Resolving the Palestinian-Israeli conflict is key to any hope of curtailing global outbursts of violence, panelists at a summit on democracy, terrorism and security said Wednesday.

That's at the heart of Arabs' feelings of discrimination by foreign political, social and economic policies. What others call "terrorism," they may see as "resistance."

"I have a 17-year-old boy, Ali," said Palestinian negotiator Saeb Erakat (search). "I don't want him to become a suicide bomber" as a desperate way to achieve legitimate dreams including an independent state, viable homeland with Jerusalem as capital and right of refugees to reclaim lost land. "Help me. Help me put hope in his mind."

On the second day of the Club de Madrid's gathering of leading terrorism experts from 50 countries and about two dozen world leaders, panelists tried to identify the cultural and other causes of terrorism that might be addressed. They also nearly finished drafting recommendations they hope governments will implement to curtail the destabilizing global phenomenon.

U.N. Secretary-General Kofi Annan (search) was due to arrive and meet with Prime Minister Jose Luis Rodriguez Zapatero (search) on Wednesday evening ahead of his presentation of a special U.N. report on terrorism at the conference Thursday.

Other world leaders scheduled to arrive Wednesday include Afghan President Hamid Karzai.

Summit topics include terrorism financing, recruiting, and use of the Internet; and its impact on world business including tourism.

Since the Sept. 11, 2001, attacks in the United States, the travel industry has had to respond to a "series of shocks (that) demonstrated tourism is very vulnerable but at the same time very, very resilient," said Francisco Franglais, the U.N.'s secretary general for world tourism.

On that day, "We were able to stop all air traffic to the United States in less than four minutes," said Victor Aged, director general of Eurocontrol, the European Union's advisory body on air traffic control. In the nearly four years since, the industry has had to adopt costly procedures, with airlines, airports and hotels bearing the brunt of the added cost.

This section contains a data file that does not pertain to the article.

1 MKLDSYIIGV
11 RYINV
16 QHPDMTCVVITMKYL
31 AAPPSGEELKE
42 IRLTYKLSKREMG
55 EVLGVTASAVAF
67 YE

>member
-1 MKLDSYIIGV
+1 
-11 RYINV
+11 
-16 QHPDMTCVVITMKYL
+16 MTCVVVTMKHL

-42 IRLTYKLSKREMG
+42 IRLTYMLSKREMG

About terrorism financing, former Romanian Prime Minister Petre Roman (search) acknowledged, "We don't have a clear image of how the money of terrorist moves around." But also, "We know that the most terrible acts have been committed with very little money."

The train bombings in Madrid last March 11 cost as little as $ 1,300, Roman said, while the September 11 suicide attacks in the United States didn't exceed half a million dollars.

"Without an international effort, we cannot tackle this problem efficiently," he said.

That international effort must take place within "the rule of law and respecting civil rights because they are the soul of democracy," said former French Prime Minister Lionel Jospin.

Presidents, prime ministers and a couple of kings were expected for Annan's speech. U.S. Attorney General Alberto Gonzales will represent President Bush. Human rights advocates have criticized the Bush administration because it has handed over terror suspects to foreign governments — a practice advocates say can lead to torture to elicit information that could not be obtained legally in the United States.

Gonzales has said the Bush administration receives assurances that suspects won't be tortured, though he has acknowledged the United States has little control once a transfer occurs.